This moment was the last day of shooting. I was exhausted. I couldn’t take it anymore, because we were supposed to shoot the scene two days ago and I felt like I was touching a sort of truth, so I was holding it and they kept on postponing the scene and I was like, ‘I can’t keep it anymore.’ So I went to Kevin and I said, ‘listen man, we’ve got to shoot.’ So we did it, and I almost saw my own mum. It was so strange because I lost my mum and Mohamedou did as well, so we had that in common. I could understand it. But it was strange. So I could only do one take, and then I collapsed.

Tahar Rahim in The mauritanian prison
Jodie Foster and Shailene Woodley in in The Mauritanian
Benedict Cumberbatch in The Mauritanian

[LEFT] Tahar Rahim in The Mauritanian
[MIDDLE] Shailene Woodley and Jodie Foster in The Mauritanian
[RIGHT] Benedict Cumberbatch in The Mauritanian

Tahar Rahim in The mauritanian prison
[LEFT] Tahar Rahim in The Mauritanian
Jodie Foster and Shailene Woodley in in The Mauritanian
[MIDDLE] Shailene Woodley and Jodie Foster in The Mauritanian
Benedict Cumberbatch in The Mauritanian
[RIGHT] Benedict Cumberbatch in The Mauritanian

I read that when you were filming The Serpent, your co-stars even commented that your work ethic is insane. And you’ll always ask for one more take. How do you know for yourself when that magic of the scene has been captured?
It’s inside of yourself. You feel like – it’s strange – but you feel you have it. I felt this one. And sometimes even then, what you feel inside of yourself is not what your director gets. It can happen sometimes. Trying another take when my director is happy, a freestyle one, it’s so good because you don’t feel pressure at all. You feel free to try whatever you want and sometimes accidents happen, and accidents are true.

With The Serpent I read you were fake-tanning and shaving your body every two days. Would you say your acting style veers towards method? That it helps to physically embody your character to help you get into the mindset?
The look helped me a lot. We can say method. But you know, you don’t decide to explore the method. It depends on the movie and the part. And it happened to me with The Serpent and The Mauritanian. But not before actually, not really with other movies. The problem with The Serpent was that I found it so hard to catch him. It took me two weeks to be able to choose, to make a choice between – I don’t know – a coffee or a tea. At some point you get self-confident enough to know what you’ve got to do, and then your director directs you here and there; but in the first two weeks I was lost in a way, so I really needed to focus. So, I created my character from the outside – which I never do. It was his look, the way he talks, and I thought of an animal and I picked the cobra as inspiration.

Previously in all your other roles you must have been able to tap into some form of common ground mentally with the characters, but Sobhraj was this psychopath who lacked any empathy. How did you do it?
Getting in his mindset was very complicated. And as you mentioned I needed to find a connection with my character, and I couldn’t find a connection except for one thing he says in episode three, which is: ‘If I wait for the world to come to me, I’d be waiting still. Everything I ever wanted I had to take it.’ And, I was like yes, this is my story of how I became an actor. I’m from the countryside, a working-class family, no one is related with the business, so I had to go to Paris and take it.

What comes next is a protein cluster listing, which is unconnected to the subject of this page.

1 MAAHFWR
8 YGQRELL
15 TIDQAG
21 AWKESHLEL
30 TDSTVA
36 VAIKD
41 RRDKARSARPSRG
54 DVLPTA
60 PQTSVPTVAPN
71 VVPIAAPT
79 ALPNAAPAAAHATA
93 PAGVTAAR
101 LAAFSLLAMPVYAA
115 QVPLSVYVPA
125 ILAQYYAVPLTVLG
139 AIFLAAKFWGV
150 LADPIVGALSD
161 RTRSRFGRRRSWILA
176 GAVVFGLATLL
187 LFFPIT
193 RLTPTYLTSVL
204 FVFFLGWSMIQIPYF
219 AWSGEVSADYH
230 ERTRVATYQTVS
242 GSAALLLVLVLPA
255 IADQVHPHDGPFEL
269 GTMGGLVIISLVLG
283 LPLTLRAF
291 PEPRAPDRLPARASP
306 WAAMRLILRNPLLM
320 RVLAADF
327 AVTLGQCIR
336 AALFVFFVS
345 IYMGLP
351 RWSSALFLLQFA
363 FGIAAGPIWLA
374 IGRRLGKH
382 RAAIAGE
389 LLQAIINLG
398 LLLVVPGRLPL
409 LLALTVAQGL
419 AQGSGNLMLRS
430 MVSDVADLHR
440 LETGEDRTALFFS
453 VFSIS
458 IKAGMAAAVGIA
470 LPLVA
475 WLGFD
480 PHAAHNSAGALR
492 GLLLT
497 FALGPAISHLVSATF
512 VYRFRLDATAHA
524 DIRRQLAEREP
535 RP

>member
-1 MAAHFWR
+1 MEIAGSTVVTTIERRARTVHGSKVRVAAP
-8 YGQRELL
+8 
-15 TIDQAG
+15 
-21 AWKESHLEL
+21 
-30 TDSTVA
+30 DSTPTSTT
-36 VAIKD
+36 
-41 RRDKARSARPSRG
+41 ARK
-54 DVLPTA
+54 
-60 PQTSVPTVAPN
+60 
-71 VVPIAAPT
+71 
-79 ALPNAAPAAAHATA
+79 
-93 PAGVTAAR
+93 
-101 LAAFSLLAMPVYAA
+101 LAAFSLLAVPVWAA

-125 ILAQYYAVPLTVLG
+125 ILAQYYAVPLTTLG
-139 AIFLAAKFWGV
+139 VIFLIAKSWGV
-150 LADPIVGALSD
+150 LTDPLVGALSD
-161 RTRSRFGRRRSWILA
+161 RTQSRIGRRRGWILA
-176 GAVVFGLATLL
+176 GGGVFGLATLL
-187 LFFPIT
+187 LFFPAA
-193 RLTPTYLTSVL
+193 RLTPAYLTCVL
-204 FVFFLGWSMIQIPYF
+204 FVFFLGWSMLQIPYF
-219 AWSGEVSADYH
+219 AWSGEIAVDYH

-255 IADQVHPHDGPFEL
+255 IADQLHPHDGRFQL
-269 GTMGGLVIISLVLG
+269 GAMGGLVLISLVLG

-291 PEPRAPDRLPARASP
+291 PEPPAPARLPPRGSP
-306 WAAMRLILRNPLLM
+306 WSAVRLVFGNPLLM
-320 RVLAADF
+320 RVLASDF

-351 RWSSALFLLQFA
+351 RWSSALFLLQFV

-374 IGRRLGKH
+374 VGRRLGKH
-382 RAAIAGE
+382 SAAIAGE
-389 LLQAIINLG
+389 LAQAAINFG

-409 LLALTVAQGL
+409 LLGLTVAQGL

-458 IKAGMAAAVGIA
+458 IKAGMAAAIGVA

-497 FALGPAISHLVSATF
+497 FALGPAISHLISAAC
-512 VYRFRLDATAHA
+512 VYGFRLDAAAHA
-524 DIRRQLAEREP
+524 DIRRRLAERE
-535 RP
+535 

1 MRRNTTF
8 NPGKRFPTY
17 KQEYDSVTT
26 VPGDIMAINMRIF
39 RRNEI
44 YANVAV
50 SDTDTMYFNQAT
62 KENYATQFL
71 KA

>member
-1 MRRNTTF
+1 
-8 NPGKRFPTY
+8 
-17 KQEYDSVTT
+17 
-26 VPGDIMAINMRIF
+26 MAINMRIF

Also congratulations as you’ve been nominated for Best Actor at the Golden Globes for The Mauritanian – what was your first reaction?
I mean I don’t think about it, if you start to think about it and the outcome, you’re not really in the moment, and you don’t take advantage of what is happening to you, and what is happening to me is incredible. But when I knew I got recognised this way, I was very happy.

How did you celebrate?
Ah, you know, it was a half celebration because of Covid. So there were six of us in my friend’s flat, and we played music and had a couple of drinks. But it feels good to be recognised in this kind of way because it brings you more self-confidence as an actor and tells you that you’ve made the right choices as well.

It’s incredibly distressing to hear that Mohamedou was imprisoned for 14 years in total, but then to see the footage of him after laughing, smiling and being so positive… If you were to hope that your viewers take something from the film, what do you hope that is?
A lot of things. His philosophy. To pick forgiveness over hate, or anger. Reminding ourselves of our history is always important; if we don’t talk about what we’ve done, we’re doomed to repeat it, so that is important. And I really hope from the bottom of my heart that Mohamedou will one day be able to travel again, because he can’t [right now]. Each time he asks for an application in Europe they say no. And his family, wife and son, are living in Berlin, and he’d like just to go and live there, so we’ll see.

You’re no stranger to difficult and complex roles that explore uncomfortable ground but deserve a voice regardless. But you’ve also done comedies and arthouse films – is there anything you’d like to try next?
I want to make movies that I want to see. Each time I’m trying to be challenged, to do things that I haven’t done before, to explore different fields in terms of acting. I don’t have a dream role, but I wish I could be in a Western someday, for example. I love the genre.

THE MAURITANIAN is available to stream on Amazon Prime from Thursday 1st April.

Maybelle Morgan